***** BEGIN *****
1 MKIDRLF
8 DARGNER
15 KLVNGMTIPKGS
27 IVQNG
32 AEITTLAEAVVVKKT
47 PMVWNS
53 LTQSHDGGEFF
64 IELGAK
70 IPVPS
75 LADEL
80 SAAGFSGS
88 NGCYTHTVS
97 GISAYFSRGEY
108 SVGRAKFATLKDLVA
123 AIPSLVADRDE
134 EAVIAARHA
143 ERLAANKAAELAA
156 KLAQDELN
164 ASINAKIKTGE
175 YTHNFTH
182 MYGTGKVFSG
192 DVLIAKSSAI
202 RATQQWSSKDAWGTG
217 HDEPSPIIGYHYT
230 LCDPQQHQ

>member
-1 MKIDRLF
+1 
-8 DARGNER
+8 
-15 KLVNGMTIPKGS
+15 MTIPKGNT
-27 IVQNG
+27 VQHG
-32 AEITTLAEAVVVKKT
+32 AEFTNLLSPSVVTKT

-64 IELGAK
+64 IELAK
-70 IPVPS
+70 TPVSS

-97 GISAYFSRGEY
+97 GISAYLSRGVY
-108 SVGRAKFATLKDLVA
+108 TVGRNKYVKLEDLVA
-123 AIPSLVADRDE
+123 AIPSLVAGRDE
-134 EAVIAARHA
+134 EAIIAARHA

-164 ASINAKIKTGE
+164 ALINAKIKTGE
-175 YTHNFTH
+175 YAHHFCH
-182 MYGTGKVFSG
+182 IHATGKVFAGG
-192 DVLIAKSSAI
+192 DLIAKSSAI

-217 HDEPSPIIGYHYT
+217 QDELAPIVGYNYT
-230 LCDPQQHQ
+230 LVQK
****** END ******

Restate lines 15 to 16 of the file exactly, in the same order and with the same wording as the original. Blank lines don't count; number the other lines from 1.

123 AIPSLVADRDE
134 EAVIAARHA